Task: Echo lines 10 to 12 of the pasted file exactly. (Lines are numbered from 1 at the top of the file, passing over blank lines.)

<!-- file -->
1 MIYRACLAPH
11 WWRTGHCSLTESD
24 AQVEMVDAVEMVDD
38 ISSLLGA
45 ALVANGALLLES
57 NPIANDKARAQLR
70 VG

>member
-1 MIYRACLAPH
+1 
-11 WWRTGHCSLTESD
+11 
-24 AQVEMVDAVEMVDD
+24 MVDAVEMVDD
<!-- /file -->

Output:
+1 
-11 WWRTGHCSLTESD
+11 